The logical operators AND, OR, NOT and the round brackets are available to define the operations precedence.
If the brackets are not used, the AND and OR operations are executed from left to right. The NOT operator has priority and is executed on the first expression after it, before AND or OR conditions.
IO k.33 OR IO K.34
this event occurs any time the actuators 33 or 34 change their status.
CAMERA "entrance" AND NOT IO K.34 = 0
is an event that occurs when the camera “entrance” starts recording, but only if the K.34 datapoint is not 0.
IO k.33 > 5 OR IO K.34 = 0 AND IO K.35 = 0
is equivalent to
(IO k.33 > 5 OR IO K.34 = 0) AND IO K.35 = 0
NOT IO k.33 = 1 AND IO k.34 = 1
is equivalent to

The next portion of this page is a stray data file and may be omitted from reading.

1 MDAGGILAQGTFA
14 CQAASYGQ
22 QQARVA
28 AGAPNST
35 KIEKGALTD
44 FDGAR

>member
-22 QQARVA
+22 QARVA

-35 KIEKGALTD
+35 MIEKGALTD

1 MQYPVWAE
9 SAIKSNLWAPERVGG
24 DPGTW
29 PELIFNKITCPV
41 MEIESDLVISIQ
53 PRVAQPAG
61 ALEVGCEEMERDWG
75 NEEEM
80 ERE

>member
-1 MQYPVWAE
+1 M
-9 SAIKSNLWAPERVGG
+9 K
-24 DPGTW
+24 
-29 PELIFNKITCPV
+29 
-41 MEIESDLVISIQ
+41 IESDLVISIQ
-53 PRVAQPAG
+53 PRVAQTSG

(NOT IO k.33 = 1) AND IO k.34 = 1
Comments are vital to describe the functions, even if the EVENTS language is very easy to understand.
A comment is identified by the # character.
All characters following # will be ignored until the end of line, unless the # character is enclosed between double quotes.
# actions executed at sunset NIGHT: IO k.33 k.34 k.35 k.36 = 1, # garden lights on IO k.43 k.44 = UP, # rise the awnings LOG = "# and this is not a comment"
Other General Rules
Keywords are case insensitive. Devices ids are also case insensitive. The EVENTS interpreter converts all ids to lower case, so it is recommended to use only lower case ids in hsyco.ini if you use EVENTS.
The built-in constant values (ON, OFF, UP, DOWN, STOP, FLIP, RECON, RECOFF, MERGE, UNMERGE, PLAY) can be written in capital letters or in lower case. All other custom values will retain the case.
IO k.43 = UP and IO k.44 = DOWN : CAMERA cam1 = 60